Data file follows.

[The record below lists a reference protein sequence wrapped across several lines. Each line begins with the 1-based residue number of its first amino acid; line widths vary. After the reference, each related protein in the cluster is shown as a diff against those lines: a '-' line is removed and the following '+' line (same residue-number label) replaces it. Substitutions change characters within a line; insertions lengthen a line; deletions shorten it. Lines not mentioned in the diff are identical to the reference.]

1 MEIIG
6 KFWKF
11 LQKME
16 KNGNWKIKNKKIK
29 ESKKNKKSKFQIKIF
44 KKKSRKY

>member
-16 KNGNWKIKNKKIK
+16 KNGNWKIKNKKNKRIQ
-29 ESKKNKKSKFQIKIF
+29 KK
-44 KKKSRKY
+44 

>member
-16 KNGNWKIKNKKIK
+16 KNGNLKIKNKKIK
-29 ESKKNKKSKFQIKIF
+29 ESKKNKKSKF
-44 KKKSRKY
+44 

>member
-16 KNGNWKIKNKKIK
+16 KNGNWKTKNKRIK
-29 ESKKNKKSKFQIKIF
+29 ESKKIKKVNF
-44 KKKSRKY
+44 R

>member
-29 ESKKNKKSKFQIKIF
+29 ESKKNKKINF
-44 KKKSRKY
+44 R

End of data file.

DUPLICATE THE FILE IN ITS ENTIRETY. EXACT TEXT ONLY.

[The record below lists a reference protein sequence wrapped across several lines. Each line begins with the 1-based residue number of its first amino acid; line widths vary. After the reference, each related protein in the cluster is shown as a diff against those lines: a '-' line is removed and the following '+' line (same residue-number label) replaces it. Substitutions change characters within a line; insertions lengthen a line; deletions shorten it. Lines not mentioned in the diff are identical to the reference.]

1 MEIIG
6 KFWKF
11 LQKME
16 KNGNWKIKNKKIK
29 ESKKNKKSKFQIKIF
44 KKKSRKY

>member
-16 KNGNWKIKNKKIK
+16 KNGNWKIKNKKNKRIQ
-29 ESKKNKKSKFQIKIF
+29 KK
-44 KKKSRKY
+44 

>member
-16 KNGNWKIKNKKIK
+16 KNGNLKIKNKKIK
-29 ESKKNKKSKFQIKIF
+29 ESKKNKKSKF
-44 KKKSRKY
+44 

>member
-16 KNGNWKIKNKKIK
+16 KNGNWKTKNKRIK
-29 ESKKNKKSKFQIKIF
+29 ESKKIKKVNF
-44 KKKSRKY
+44 R

>member
-29 ESKKNKKSKFQIKIF
+29 ESKKNKKINF
-44 KKKSRKY
+44 R